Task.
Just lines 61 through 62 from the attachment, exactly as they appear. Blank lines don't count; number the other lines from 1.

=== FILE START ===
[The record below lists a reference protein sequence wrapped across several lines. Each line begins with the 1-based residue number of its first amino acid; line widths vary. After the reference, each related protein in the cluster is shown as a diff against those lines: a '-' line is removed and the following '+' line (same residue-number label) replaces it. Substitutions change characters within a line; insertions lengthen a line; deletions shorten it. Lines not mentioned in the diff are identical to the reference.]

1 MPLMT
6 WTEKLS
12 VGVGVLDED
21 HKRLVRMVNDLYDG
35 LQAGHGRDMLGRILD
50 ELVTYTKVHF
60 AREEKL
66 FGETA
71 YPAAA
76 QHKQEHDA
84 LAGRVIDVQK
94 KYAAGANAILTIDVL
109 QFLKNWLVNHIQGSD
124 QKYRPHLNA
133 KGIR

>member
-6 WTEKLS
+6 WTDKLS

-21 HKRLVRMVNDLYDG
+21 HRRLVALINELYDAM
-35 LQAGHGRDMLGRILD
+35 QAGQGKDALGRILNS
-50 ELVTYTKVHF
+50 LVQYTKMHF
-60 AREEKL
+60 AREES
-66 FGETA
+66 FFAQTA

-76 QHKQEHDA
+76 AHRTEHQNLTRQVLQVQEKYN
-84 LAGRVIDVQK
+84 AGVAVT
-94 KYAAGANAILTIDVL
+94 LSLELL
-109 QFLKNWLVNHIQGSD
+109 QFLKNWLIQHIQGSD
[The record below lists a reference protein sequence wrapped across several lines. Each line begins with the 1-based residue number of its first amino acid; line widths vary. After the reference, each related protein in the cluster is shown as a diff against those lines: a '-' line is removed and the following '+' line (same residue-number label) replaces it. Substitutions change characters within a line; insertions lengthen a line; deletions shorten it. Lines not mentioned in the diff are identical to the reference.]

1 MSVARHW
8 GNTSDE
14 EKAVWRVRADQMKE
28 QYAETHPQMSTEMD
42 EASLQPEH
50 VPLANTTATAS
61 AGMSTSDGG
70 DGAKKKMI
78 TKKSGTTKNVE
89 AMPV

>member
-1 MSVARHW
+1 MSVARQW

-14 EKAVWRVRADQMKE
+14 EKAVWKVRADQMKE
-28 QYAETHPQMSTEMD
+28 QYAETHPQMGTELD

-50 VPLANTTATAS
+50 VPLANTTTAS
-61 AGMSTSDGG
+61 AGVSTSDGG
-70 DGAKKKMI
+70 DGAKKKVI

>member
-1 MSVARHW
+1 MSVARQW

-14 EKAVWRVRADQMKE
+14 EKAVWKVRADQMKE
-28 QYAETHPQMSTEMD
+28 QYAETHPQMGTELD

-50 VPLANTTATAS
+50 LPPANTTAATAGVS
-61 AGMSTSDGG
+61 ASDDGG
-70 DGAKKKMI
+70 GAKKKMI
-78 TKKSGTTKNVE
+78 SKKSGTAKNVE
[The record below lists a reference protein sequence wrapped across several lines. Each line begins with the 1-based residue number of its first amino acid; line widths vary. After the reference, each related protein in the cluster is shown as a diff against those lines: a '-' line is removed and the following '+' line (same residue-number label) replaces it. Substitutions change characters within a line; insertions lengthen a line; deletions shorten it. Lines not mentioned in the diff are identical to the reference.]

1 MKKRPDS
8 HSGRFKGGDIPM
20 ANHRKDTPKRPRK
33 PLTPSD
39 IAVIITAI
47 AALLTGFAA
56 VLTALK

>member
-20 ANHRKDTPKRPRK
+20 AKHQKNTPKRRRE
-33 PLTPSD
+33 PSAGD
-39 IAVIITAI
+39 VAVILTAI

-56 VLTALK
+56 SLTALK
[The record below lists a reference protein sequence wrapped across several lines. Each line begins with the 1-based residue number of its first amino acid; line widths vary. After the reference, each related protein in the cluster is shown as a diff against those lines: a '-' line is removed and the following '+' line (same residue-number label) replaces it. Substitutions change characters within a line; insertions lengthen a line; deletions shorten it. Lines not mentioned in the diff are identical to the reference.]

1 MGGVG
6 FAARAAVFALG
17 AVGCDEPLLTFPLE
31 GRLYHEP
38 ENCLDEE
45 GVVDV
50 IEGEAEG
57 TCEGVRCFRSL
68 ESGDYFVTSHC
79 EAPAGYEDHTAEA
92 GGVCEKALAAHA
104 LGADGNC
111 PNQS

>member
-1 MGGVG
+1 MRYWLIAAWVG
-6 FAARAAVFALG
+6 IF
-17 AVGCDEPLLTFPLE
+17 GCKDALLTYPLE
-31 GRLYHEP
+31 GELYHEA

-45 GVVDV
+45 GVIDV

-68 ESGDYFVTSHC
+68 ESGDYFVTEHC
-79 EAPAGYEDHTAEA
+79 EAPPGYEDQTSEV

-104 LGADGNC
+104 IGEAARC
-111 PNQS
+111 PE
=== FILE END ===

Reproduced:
+70 DGAKKKVI

>member